New Moon Rover
The United States skipped a step in the space race. Before NASA sent the first astronauts to the moon in 1969, it sent robotic scouts to crash into the lunar surface, land on it, and map it from orbit. The last three Apollo missions included lunar rovers driven by the astronauts. But in those rushed years to be first, the United States never sent a robotic rover, a good way to look at the lunar landscape close up. Only the Soviet and Chinese governments have. Other countries have tried and failed.
Now, 50 years later, the United States is making up for lost time—but if plans hold up, its first remote-controlled rover won’t be sent by NASA, or SpaceX, or some other large space agency or company. The rover is called Iris, and it’s largely the work of students at Carnegie Mellon University, in Pittsburgh.
Iris is tiny by space-rover standards—it’s about the size of a shoebox, with four wheels each about the size of a small pizza. But one lesson it teaches is that there’s no such thing as a small moon project. Mission managers estimate that 300 students have spent the equivalent of a century in work-hours on the rover since it began in 2017.
“There were no constraints—just come in at 2 kilograms or less!” laughs Raewyn Duvall, the program manager for the Iris rover. She got her Ph.D. at Carnegie Mellon while developing Iris, and she has stayed as a research associate to see the project through.
A Tiny Rover With an Uncertain Timeline
Iris is one of more than a dozen scientific payloads carried by the Peregrine lunar lander, built by Astrobotic Technology, a Pittsburgh-based company spun off from the university. If everything works, Peregrine Mission One will be sent to the Gruithuisen Domes region in the moon’s northern hemisphere by a new rocket called Vulcan Centaur, which is under development by the U.S.-based United Launch Alliance. The rocket is awaiting its first test flight, called Cert-1. But hey, if you’re launching a giant new booster, hoping it will become a workhorse of the space industry, why not shoot for the moon while you’re at it?
Cert-1’s launch date is uncertain; the Vulcan Centaur, once aiming for a first flight in 2019, has been delayed by COVID-19 and myriad technical issues. The Iris team says it took advantage of some of the holdups to make sure all was well with the rover, which is still waiting with the lander in a clean room at Astrobotic.
William L. “Red” Whittaker, a professor of robotics at Carnegie Mellon and a leading name in the field, was the driving force behind Iris. “In space, what counts is what flies,” he said at a news briefing in April, before a hoped-for launch date in May. Whittaker is a cofounder of Astrobotic, where Iris and Peregrine are among several privately built lunar projects in the pipeline. Scientists want to find and harvest water ice near the moon’s south pole, potentially useful for future missions and, therefore, in Whittaker’s words, “the most valued resource in the solar system.”
Simple, But (Hopefully) Effective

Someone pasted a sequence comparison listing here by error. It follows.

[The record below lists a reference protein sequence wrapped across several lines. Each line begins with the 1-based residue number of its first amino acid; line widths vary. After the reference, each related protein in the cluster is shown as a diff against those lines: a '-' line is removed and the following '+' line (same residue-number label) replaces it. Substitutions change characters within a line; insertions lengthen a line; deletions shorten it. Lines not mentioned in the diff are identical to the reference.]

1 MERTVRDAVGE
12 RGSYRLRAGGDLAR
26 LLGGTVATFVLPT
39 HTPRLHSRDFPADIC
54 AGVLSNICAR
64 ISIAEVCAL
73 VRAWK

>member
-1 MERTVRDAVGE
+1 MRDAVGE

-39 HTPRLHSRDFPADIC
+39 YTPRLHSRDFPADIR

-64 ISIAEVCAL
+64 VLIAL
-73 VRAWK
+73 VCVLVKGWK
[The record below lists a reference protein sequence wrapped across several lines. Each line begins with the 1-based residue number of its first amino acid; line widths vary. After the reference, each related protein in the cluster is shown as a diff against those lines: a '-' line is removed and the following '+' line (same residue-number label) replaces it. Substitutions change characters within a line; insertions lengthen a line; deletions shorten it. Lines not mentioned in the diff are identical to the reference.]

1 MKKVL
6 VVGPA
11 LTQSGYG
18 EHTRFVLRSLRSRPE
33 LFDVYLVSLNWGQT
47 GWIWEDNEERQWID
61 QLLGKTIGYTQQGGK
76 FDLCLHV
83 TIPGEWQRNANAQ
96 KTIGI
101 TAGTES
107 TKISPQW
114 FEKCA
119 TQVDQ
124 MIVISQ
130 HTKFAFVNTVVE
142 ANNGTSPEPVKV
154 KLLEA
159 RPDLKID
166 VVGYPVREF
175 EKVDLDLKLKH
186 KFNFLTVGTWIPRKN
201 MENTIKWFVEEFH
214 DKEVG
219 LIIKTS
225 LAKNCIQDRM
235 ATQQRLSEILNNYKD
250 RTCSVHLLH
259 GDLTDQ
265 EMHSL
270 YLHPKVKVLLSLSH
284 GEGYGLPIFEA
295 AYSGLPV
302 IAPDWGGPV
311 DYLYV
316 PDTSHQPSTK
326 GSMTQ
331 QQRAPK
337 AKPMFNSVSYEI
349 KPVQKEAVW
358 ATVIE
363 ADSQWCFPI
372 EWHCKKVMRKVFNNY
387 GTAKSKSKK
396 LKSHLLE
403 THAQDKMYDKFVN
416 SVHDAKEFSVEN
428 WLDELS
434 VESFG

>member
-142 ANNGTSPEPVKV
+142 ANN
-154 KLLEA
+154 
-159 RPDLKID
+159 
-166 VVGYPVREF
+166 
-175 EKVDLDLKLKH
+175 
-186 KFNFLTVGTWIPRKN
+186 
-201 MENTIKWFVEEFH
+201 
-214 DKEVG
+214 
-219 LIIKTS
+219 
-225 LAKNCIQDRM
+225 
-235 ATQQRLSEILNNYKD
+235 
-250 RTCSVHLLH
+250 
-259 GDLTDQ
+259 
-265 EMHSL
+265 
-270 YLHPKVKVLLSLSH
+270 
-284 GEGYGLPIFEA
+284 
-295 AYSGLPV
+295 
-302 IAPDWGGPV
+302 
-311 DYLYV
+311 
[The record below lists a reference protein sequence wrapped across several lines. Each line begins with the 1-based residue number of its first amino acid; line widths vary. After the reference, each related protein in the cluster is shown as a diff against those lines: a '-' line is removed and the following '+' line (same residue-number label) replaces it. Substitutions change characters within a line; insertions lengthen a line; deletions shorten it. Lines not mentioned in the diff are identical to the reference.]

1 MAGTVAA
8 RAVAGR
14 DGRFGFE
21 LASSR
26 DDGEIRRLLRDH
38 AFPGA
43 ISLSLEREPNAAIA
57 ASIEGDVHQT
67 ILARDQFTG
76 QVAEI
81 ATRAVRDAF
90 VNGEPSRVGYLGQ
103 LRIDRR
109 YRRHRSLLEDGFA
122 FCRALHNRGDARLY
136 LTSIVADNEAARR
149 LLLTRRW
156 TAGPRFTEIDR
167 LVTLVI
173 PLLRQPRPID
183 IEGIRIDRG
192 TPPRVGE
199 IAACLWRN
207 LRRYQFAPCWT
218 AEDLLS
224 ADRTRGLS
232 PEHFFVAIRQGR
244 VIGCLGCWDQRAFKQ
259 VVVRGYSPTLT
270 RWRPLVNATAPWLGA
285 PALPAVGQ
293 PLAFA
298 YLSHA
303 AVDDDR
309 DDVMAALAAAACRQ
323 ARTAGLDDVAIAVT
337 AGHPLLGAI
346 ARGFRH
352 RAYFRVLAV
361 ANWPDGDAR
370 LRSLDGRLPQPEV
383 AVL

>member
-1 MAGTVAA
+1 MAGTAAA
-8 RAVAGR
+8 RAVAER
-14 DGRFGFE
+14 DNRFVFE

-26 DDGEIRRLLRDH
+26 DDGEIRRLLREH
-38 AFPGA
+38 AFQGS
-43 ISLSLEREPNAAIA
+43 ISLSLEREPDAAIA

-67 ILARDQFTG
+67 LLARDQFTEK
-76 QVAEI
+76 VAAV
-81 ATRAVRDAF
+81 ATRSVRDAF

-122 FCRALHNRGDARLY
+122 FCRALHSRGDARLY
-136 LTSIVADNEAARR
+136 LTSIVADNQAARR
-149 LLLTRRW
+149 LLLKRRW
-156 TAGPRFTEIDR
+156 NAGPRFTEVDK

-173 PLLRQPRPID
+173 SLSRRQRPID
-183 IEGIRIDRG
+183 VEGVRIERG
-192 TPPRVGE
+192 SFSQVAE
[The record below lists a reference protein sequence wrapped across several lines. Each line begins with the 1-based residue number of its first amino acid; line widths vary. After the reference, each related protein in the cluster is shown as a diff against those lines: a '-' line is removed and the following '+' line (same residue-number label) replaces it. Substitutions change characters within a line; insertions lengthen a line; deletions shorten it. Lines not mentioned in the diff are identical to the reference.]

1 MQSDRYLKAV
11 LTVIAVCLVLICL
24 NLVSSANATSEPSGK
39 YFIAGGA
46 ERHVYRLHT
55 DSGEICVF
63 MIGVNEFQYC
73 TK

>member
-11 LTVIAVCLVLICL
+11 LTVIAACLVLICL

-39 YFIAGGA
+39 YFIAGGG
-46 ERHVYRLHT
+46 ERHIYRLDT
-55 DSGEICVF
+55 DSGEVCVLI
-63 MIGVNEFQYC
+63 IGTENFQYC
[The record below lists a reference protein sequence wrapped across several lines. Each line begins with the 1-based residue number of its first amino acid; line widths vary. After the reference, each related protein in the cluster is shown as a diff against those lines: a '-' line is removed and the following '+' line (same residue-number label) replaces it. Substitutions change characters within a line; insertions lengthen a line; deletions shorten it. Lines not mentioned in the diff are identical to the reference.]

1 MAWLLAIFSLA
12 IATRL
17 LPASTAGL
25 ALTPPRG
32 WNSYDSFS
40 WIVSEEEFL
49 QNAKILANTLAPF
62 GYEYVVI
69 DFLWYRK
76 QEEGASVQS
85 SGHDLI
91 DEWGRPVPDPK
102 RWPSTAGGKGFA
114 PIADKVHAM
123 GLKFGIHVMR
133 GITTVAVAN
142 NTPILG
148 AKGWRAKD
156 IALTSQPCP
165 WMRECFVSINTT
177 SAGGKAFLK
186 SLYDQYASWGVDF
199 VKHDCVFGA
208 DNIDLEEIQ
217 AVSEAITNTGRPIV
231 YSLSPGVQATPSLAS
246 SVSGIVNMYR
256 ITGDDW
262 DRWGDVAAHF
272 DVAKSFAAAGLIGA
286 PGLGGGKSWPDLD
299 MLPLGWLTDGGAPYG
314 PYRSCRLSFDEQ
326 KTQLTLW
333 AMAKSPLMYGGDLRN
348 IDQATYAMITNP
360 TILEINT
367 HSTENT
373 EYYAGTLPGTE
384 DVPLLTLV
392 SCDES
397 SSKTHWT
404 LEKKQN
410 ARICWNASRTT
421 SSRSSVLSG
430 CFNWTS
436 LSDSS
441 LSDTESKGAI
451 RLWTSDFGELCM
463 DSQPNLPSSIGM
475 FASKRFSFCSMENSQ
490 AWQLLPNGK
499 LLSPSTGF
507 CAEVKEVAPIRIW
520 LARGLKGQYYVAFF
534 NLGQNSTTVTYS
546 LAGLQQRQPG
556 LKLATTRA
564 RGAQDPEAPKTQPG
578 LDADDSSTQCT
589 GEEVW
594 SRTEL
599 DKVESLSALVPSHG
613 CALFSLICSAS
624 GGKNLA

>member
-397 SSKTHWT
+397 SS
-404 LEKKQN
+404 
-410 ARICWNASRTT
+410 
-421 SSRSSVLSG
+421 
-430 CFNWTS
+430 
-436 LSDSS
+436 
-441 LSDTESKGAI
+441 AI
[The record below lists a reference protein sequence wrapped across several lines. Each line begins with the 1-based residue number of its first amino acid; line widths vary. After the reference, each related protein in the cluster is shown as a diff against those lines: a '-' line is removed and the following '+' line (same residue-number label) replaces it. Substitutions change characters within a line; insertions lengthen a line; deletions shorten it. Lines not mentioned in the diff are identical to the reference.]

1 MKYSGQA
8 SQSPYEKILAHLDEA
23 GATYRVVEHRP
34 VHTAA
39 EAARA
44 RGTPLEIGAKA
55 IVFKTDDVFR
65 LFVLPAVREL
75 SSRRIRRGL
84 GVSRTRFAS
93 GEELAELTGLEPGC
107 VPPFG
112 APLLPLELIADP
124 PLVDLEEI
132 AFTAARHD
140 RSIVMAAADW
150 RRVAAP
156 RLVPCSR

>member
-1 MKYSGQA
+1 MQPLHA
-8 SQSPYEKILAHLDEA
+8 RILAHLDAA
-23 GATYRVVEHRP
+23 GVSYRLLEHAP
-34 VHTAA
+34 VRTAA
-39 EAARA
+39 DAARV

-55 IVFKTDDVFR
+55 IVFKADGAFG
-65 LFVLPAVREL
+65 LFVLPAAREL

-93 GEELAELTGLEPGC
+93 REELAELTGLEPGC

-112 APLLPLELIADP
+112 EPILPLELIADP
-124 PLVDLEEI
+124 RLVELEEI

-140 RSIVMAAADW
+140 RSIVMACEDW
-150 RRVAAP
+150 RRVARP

If you were Whittaker’s student team, how would you squeeze everything into a 2-kg rover? An early design showed a small two-wheeled vehicle trailing its tail, but that was nixed because it couldn’t back up. They wanted to power it with photovoltaics, but that was nixed because articulated solar panels would add mass and complexity—and also, being so low to the ground, they might get coated with lunar dust. Lithium-ion batteries became the final compromise—safe and reliable, but if Iris is working well, it will probably drain them in fewer than 50 hours.
The final version is as simple as possible. It is symmetrical, with a camera at each end, so it makes no difference whether it goes forward or backward. It has no suspension. It has a skid-steer system, able to turn in place by turning the wheels on each side in opposite directions. The chassis and wheels are made of carbon fiber—strong and lightweight, though Duvall says that if there were any microfractures, they’d be hard to detect. That’s one of the necessary trade-offs to keep Iris small. “Being a university project,” she says, “we were willing to take on more risk than a government project or anything like that.”
The Peregrine lander is a squat, four-legged ship, designed to accommodate many different sorts of lunar projects. Iris is firmly clamped to the bottom of its payload deck. The flight plan calls for Peregrine to touch down after local sunrise at the landing site. Then, presuming everything checks out, two hold-down mechanisms open and the little rover falls about a meter, in the low lunar gravity, to the ground below.
The rover and other payloads relay their signals to Earth via a wireless local area network (WLAN) on the lander—not unlike what you’d find in buildings and homes on Earth. The rover is not autonomous; Duvall says that in the busy couple of Earth-days that it’s active, it will probably travel 30 centimeters at a time on average, send an image of whatever is in front of it, and wait for more instructions. It may travel only a couple of hundred meters before its batteries are depleted, but even that, Duvall says, would prove that a lunar robot is in anyone’s reach.
“It’s going to be a great success when we deploy,” Duvall says. “It’s going to be a great success when we get any sort of telemetry back from it. It’s going to be a success when we take a nice image, or even any image at all. Everything that happens is going to be—wow, we did it!”
Share with friends:
Write and read comments can only authorized users